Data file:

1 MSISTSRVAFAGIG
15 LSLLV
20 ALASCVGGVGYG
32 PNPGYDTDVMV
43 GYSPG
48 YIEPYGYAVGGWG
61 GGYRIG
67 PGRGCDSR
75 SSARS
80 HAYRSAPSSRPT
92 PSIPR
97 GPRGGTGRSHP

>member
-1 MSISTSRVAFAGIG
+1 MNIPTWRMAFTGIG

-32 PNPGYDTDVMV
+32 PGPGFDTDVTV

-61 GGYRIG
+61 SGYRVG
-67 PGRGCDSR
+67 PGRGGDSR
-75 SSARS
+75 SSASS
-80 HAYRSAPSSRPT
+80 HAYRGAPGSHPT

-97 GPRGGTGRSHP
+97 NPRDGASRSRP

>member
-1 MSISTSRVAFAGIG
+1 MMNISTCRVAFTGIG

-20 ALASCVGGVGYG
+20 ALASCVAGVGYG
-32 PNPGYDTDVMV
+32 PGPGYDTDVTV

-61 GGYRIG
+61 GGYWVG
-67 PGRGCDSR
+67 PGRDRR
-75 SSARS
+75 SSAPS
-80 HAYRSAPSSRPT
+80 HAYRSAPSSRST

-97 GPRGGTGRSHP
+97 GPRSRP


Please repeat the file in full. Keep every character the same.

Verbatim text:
1 MSISTSRVAFAGIG
15 LSLLV
20 ALASCVGGVGYG
32 PNPGYDTDVMV
43 GYSPG
48 YIEPYGYAVGGWG
61 GGYRIG
67 PGRGCDSR
75 SSARS
80 HAYRSAPSSRPT
92 PSIPR
97 GPRGGTGRSHP

>member
-1 MSISTSRVAFAGIG
+1 MNIPTWRMAFTGIG

-32 PNPGYDTDVMV
+32 PGPGFDTDVTV

-61 GGYRIG
+61 SGYRVG
-67 PGRGCDSR
+67 PGRGGDSR
-75 SSARS
+75 SSASS
-80 HAYRSAPSSRPT
+80 HAYRGAPGSHPT

-97 GPRGGTGRSHP
+97 NPRDGASRSRP

>member
-1 MSISTSRVAFAGIG
+1 MMNISTCRVAFTGIG

-20 ALASCVGGVGYG
+20 ALASCVAGVGYG
-32 PNPGYDTDVMV
+32 PGPGYDTDVTV

-61 GGYRIG
+61 GGYWVG
-67 PGRGCDSR
+67 PGRDRR
-75 SSARS
+75 SSAPS
-80 HAYRSAPSSRPT
+80 HAYRSAPSSRST

-97 GPRGGTGRSHP
+97 GPRSRP